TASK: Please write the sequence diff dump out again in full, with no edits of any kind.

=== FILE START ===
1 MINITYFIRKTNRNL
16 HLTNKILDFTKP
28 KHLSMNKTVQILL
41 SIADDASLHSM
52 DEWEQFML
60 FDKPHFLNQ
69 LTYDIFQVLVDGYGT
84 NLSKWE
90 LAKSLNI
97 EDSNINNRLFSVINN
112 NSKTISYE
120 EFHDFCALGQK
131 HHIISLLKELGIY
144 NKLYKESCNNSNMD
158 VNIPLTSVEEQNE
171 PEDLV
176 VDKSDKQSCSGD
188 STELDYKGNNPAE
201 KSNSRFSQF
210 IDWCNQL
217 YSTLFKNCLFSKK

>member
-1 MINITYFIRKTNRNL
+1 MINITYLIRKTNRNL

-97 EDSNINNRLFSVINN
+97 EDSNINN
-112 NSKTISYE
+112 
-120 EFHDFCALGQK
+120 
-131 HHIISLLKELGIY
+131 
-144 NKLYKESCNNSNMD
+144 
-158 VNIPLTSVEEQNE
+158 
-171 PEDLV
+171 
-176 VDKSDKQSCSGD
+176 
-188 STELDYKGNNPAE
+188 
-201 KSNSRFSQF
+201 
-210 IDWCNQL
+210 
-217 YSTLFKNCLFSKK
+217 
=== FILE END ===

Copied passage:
1 MINITYFIRKTNRNL
16 HLTNKILDFTKP
28 KHLSMNKTVQILL
41 SIADDASLHSM
52 DEWEQFML
60 FDKPHFLNQ
69 LTYDIFQVLVDGYGT
84 NLSKWE
90 LAKSLNI
97 EDSNINNRLFSVINN
112 NSKTISYE
120 EFHDFCALGQK
131 HHIISLLKELGIY
144 NKLYKESCNNSNMD
158 VNIPLTSVEEQNE
171 PEDLV
176 VDKSDKQSCSGD
188 STELDYKGNNPAE
201 KSNSRFSQF
210 IDWCNQL
217 YSTLFKNCLFSKK

>member
-1 MINITYFIRKTNRNL
+1 MINITYLIRKTNRNL

-97 EDSNINNRLFSVINN
+97 EDSNINN
-112 NSKTISYE
+112 
-120 EFHDFCALGQK
+120 
-131 HHIISLLKELGIY
+131 
-144 NKLYKESCNNSNMD
+144 
-158 VNIPLTSVEEQNE
+158 
-171 PEDLV
+171 
-176 VDKSDKQSCSGD
+176 
-188 STELDYKGNNPAE
+188 
-201 KSNSRFSQF
+201 
-210 IDWCNQL
+210 
-217 YSTLFKNCLFSKK
+217 